This is my final installment inspired by my 8 month old, Max (at least for now).
I’ve always been a bit of a thinker and ponderer. I’m often inspired by the things around me but as I watch my son I realize that I have much to learn about awe and wonder.
See Things from a Different Angle
There was a journal article by one of my professors in graduate school that talked about love and she used the analogy of a vacation. She talked about the excitement of going to a foreign a country and exploring, but pointed out that the people that live there likely don’t feel the same. I certainly don’t have magical feelings about Manhattan, but tourists seem wide eyed when I see them. Her emphasis was on learning to become a “tourist” in your romantic relationship, but I think this idea can be extended to many things.
This is why I am such a huge fan of metaphor and alternative outlets to pull us out of our “boredom” with church and the bible. I recently posted the scene in Chronicles of Narnia where Aslan is slain because it impacts me so powerfully. I think the image of Jesus on the cross has been so saturated into my being that I’ve lost something, but the same story told differently sparks something inside of me. This is of course one way to reinvigorate our faith but another is to invigorate our lives with more awe and wonder. Out of awe and wonder can spring thankfulness and gratitude.
I love watching Max stare with intensity at something he’s seen over and over or his joy at discovering a piece of fuzz on the carpet. Don’t get me wrong, he’s not perfect; he gets bored just like the rest of us broken humans but his capacity for wonder puts mine to shame.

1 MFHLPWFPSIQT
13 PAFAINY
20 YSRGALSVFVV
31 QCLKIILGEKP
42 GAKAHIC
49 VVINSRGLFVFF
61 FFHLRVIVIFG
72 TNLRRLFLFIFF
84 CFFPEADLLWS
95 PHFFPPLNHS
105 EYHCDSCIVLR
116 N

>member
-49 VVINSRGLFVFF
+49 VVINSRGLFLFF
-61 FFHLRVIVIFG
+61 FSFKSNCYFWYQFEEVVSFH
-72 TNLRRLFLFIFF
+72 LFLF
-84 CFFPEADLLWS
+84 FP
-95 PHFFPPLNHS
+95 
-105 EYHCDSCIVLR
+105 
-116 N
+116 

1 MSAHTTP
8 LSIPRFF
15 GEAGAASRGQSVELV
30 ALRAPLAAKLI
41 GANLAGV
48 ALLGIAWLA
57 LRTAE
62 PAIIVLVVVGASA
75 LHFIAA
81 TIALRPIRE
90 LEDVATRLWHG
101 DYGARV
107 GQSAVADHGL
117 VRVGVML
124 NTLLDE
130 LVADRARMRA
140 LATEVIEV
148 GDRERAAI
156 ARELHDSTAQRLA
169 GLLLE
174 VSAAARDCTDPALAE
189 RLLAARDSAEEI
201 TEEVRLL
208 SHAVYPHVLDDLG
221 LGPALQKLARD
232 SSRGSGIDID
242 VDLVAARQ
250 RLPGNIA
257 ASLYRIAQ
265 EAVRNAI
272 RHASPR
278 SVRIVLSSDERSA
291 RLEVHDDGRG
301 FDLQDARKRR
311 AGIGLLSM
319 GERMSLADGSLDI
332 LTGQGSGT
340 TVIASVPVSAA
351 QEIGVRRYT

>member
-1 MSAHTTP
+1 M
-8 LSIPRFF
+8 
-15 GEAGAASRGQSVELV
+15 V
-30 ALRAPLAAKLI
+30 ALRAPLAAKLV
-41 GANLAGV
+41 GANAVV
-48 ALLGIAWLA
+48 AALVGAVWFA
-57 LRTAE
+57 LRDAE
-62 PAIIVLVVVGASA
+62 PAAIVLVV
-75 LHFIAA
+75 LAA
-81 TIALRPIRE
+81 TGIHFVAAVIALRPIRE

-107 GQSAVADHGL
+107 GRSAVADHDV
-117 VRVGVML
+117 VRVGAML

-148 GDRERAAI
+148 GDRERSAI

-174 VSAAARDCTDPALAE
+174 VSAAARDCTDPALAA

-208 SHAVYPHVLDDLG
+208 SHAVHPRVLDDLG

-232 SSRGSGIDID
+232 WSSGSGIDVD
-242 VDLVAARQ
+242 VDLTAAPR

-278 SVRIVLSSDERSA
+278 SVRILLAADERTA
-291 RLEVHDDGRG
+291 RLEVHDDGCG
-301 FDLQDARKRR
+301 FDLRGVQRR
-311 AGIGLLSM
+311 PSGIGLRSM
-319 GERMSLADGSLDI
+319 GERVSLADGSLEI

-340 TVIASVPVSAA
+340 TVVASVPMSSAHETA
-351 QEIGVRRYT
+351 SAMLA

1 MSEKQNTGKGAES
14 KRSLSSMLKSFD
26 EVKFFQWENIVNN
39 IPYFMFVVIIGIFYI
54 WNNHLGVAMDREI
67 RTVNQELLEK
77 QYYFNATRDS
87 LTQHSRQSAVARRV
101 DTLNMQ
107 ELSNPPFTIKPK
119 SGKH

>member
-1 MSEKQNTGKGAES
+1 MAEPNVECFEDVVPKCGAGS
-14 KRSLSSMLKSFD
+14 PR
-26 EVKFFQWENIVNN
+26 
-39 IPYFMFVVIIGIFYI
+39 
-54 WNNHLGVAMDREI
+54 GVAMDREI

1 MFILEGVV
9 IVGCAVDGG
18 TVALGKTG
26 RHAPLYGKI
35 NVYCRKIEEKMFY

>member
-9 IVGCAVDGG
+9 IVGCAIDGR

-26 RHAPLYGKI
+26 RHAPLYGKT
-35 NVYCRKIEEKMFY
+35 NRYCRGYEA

As I was writing this I asked myself, what would Max do? He would just look around and soak everything in. So I did just that. It was fun. I didn’t think. I just pretended to be him seeing everything and everyone for the first time; trying to allow curiosity, awe, and wonder to enter into my being. I resisted all the thoughts that sought to take me out of the moment and enjoyed just looking around- not allowing self-consciousness or embarrassment to enter the equation. How refreshing was that moment! Dan Seigel, in his book The Mindful Brain states, “As automatic thinking dominates our subjective sense of the world, life becomes repetitive and dull.”
I think one of the things that really adds to Max’s sense of wonder is that he doesn’t understand why things happen and how they are the way they are. His is a magical world where light and water appear from nowhere. As we get answers we lose that sense of magic.
I’ve often wondered why other religions are so appealing to people over Christianity. I’ll hear that people are intrigued about a new age belief or ancient religion in a way that is not at all like their view of Christianity. I wonder if it is because Christianity has lost its wonder because it presents itself as having all the answers. In other words, there is nothing mysterious about modern day Christianity.
I think we can restore some mystery and wonder to our faith. I’d encourage us to not be so quick to find answers. Stop trying to solve the paradoxes and conflicting verses and just let the current of the questions carry us along.
Why solve the paradox of freewill and predestination when we can simply enter into the story where we are swept along by a powerful plot as we struggle to become the hero of our story.
I will end with the Chesterton quote I cited in the last post:
“Because children have abounding vitality, because they want things repeated and unchanged. They always say, “Do it again”…For the grown-up people are not strong enough to exalt in monotony. But perhaps God is strong enough…It is possible that God says every morning, “Do it again” to the sun…It may be that He has the eternal appetite for infancy; for we have sinned and grown old, and our Father is younger than we.”